Contrary to popular opinion and New Years’ optimism, the world is not getting any better.
Read any year-end summaries of 2013 global events and people (Time, WSJ, Yahoo, Dave Barry, and even Facebook) and you’ll see there are still wars (Syria, Egypt, Afghanistan) and rumors of wars (Iran, South Korea, Pakistan). There are still murders (Trevon Martin, Aaron Alexis, school shootings). There are still problems with politics (Obamacare, Government Shutdown, DOMA). There are still tragedies (Philippines, Bangladesh, India). There is still emptiness (loss, divorce, loneliness), still illness, and still much fear.
In our media driven world, we’re not lacking for information about events or people or even the world itself. What we desperately need, however, is wisdom for how to live in a world gone wild.
We don’t something new, but something ancient. We don’t need another opinion, what we need is truth. We need something far above the chaos of this world that gives us an eternal perspective. We need hope that can’t be found on Facebook, Twitter, Instagram, Snapchat, or whatever app is the latest trend in 2014. We need wisdom that comes only from God through His Word – the Bible.
How happy is the man…who delights in the Lord’s instruction, and he meditates on it day and night. Psalm 1:1-2
Reading the Bible daily, or at least on a regular basis, is a great way to facilitate meditation upon the whole counsel of God. Regular saturation with grace and truth from heaven above is the best way to hear from God about how to live here on earth.
Thomas Watson put it like this: “A Christian without meditation is like a solider without arms, or a workman without tools. Without meditation the truths of God will not stay with us. The heart is hard, and the memory is slippery, and without meditation all is lost.”
Truly happy in life are those who allow the Word of God to influence him or her rather than those who live without regard for God (Psalm 1:1-3). Meditation on God’s Word involves prolonged thinking about it that takes place in reading, study and contemplation. The point of meditating on the truth of the Bible is never to merely say you’ve done it or to check it off a list. The purpose is knowing God personally by reading the whole counsel of God (Acts 20:27) and responding by faith to God’s self-disclosure to us in written form (Deut. 6:7; 32:46; Psalm 119:11, 15, 23, 93, 99; 143:5). The goal is knowing God more in order to live for more than this life.
Paul shared his life purpose withe the church in Philippi,
“I consider everything to be a loss in view of the surpassing value of knowing Christ Jesus my Lord… My goal is to know Him and the power of His resurrection and the fellowship of His sufferings, being conformed to His death, assuming that I will somehow reach the resurrection from among the dead.” Philippians 3:7-11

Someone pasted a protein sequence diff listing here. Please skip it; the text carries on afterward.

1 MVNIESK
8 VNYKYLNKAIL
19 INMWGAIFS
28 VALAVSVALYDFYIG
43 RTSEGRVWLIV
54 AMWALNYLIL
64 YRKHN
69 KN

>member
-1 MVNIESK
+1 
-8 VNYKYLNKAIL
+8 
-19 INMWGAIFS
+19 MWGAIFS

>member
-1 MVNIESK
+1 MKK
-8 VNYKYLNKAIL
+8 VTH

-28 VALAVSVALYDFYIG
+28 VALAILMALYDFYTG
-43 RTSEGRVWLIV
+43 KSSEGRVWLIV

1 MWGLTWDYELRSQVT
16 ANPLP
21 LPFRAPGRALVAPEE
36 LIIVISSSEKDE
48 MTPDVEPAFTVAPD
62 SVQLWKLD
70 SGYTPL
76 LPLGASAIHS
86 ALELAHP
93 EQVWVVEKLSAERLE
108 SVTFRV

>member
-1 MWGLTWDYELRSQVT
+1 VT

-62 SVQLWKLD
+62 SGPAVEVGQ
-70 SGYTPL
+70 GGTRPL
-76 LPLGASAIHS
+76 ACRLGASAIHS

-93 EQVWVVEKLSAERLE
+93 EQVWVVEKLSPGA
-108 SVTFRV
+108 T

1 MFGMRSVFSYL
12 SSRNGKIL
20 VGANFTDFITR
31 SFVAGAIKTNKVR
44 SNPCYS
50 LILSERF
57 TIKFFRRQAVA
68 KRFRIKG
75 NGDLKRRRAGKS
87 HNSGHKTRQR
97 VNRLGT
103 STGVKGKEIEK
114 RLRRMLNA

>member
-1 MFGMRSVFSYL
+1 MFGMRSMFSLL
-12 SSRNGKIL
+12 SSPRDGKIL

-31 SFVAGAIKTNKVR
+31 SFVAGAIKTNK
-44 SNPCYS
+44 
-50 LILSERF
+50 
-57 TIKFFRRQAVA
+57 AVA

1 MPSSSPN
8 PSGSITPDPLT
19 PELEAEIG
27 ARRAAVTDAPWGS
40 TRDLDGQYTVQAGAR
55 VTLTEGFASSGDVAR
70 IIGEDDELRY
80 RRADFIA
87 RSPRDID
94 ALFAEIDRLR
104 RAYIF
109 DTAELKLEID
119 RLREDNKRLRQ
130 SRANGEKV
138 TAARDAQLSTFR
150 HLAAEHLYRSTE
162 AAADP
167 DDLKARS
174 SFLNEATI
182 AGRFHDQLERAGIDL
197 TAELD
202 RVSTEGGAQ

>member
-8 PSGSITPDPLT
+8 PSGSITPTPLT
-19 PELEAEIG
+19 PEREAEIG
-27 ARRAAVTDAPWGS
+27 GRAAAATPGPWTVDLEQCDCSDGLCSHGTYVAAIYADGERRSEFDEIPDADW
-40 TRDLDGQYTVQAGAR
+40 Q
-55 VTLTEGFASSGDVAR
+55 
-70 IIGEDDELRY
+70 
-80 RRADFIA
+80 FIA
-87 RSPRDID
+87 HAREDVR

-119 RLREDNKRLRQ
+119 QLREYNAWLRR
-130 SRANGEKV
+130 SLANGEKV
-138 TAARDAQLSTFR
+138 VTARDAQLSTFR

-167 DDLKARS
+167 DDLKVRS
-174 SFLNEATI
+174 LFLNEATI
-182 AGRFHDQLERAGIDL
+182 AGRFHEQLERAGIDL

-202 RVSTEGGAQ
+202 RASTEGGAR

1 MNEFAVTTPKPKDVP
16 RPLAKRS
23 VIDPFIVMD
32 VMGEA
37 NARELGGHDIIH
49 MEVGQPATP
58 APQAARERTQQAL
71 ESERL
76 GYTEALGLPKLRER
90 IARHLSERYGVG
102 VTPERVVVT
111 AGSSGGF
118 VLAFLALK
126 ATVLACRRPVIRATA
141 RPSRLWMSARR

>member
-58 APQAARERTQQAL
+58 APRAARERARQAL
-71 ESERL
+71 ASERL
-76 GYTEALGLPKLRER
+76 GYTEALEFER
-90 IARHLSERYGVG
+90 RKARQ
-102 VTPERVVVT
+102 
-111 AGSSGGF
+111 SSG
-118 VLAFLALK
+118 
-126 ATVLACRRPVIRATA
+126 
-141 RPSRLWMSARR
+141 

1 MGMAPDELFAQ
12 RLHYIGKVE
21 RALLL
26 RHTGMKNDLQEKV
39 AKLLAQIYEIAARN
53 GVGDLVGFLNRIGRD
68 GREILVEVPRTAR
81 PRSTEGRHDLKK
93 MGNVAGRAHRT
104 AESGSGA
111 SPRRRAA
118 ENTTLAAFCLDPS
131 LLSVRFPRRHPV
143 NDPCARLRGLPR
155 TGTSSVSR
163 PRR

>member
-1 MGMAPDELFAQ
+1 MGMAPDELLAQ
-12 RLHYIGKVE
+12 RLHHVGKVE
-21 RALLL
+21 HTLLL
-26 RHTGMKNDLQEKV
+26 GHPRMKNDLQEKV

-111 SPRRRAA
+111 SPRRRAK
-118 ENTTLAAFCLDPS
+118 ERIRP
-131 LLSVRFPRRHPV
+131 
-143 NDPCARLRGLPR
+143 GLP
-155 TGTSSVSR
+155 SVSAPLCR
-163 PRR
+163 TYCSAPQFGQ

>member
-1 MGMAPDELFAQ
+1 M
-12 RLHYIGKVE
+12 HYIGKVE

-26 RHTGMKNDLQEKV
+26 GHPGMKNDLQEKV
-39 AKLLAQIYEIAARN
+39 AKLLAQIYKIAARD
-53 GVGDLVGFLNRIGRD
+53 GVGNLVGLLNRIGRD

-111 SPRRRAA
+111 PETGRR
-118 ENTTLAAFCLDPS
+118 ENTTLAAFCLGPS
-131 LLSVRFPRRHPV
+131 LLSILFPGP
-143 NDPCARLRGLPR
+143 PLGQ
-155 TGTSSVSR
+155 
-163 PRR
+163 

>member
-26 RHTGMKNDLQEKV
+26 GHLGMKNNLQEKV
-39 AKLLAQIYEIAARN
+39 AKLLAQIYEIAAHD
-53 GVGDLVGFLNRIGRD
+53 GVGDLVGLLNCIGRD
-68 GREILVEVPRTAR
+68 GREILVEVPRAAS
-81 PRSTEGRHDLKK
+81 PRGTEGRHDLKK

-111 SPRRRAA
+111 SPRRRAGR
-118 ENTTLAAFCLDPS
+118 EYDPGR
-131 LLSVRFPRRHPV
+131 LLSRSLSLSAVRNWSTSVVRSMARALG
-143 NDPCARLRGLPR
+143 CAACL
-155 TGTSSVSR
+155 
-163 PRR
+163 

A simple resolution to read the Bible and apply it’s truths, however, often becomes just another a good intention without a proactive plan. For those who like details, there’s a webpage devoted to how long it takes to read each book of the Bible. The average person reads 200 to 250 words per minute; there are about 775,000 words in the Bible; therefore it takes less than 10 minutes a day to read the whole Bible in a year. If you want a simple handout that has every Bible book with a place to put a check next to every day’s reading, go here. Crossway offers the Daily Reading Bible plan (with multiple options – read just the Old Testament or New, Chronological, etc..) or the One-Year Bible (whole Bible in 364 readings). There are also multiple apps, like YouVersion, that allow you to read the Bible on your phone, tablet, and computer.
For the word of God is living and effective and sharper than any double-edged sword, penetrating as far as the separation of soul and spirit, joints and marrow. It is able to judge the ideas and thoughts of the heart. Hebrews 4:12
This year, I’m taking a slower pace to read through a portion of the New Testament each day as PlanoBibleChapel studies the purpose and the power of the church in the 21st Century (Why Bother with the Church?). I invite you to read along with me (download iCal) because the Bible is most effective when studied, discussed, and applied in community. You’re also more likely to follow through on a good intention of reading God’s Word when you share the experience with others. Get started reading today and don’t give up.
Let us hold on to the confession of our hope without wavering, for He who promised is faithful. And let us be concerned about one another in order to promote love and good works, not staying away from our worship meetings, as some habitually do, but encouraging each other, and all the more as you see the day drawing near. Hebrews 10:23–25
Theologian Karl Barth said, “We have to read the Bible in one hand, and the newspaper in the other.” Reading the Bible doesn’t mean that we avoid the world or ignore the people in it, but rather that we view the world and others through the lens of Scripture.
Jesus knew the pain of this world intellectually and He experienced it personally (Hebrews 4:15). So, He has given us His Word so that in Him we may have peace. He assured us, “You will have suffering in this world. Be courageous! I have conquered the world” (John 16:33).
Join me in faithfully, regularly reading the Bible in 2014 to find wisdom for living in this world. Follow me…as I follow Jesus Christ.